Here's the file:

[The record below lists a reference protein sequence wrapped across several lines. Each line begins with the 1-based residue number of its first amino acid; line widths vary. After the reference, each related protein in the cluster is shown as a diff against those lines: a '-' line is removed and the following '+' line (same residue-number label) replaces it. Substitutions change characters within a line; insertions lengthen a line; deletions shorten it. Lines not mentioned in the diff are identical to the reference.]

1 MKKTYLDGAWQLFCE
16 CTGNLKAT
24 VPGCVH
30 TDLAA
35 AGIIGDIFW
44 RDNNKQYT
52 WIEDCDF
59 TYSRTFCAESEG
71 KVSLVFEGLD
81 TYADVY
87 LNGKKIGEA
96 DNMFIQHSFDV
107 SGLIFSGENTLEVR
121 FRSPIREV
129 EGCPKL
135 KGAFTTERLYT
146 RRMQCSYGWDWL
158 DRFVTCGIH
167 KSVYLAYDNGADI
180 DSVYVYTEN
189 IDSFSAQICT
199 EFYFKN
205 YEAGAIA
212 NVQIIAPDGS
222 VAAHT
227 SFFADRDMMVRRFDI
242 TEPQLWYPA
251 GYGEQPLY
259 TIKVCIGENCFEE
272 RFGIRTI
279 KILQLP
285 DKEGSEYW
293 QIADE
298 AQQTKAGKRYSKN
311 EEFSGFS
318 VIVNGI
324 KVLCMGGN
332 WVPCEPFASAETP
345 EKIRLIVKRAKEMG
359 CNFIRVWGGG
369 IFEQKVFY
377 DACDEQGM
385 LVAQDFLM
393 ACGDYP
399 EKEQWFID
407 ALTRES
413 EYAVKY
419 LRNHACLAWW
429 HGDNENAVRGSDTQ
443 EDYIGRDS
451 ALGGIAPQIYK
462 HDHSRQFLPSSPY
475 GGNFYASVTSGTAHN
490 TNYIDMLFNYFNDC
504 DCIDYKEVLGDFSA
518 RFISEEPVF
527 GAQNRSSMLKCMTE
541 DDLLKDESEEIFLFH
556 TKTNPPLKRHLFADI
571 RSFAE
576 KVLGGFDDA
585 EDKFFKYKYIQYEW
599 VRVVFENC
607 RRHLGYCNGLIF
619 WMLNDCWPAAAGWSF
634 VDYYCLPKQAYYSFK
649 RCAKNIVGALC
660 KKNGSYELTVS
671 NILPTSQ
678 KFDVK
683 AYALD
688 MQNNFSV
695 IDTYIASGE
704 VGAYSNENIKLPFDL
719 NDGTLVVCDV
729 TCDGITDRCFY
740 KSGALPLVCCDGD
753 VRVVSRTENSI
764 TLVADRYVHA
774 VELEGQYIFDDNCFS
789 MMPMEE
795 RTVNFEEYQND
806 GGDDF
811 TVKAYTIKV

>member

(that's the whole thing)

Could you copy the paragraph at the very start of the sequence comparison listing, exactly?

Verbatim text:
[The record below lists a reference protein sequence wrapped across several lines. Each line begins with the 1-based residue number of its first amino acid; line widths vary. After the reference, each related protein in the cluster is shown as a diff against those lines: a '-' line is removed and the following '+' line (same residue-number label) replaces it. Substitutions change characters within a line; insertions lengthen a line; deletions shorten it. Lines not mentioned in the diff are identical to the reference.]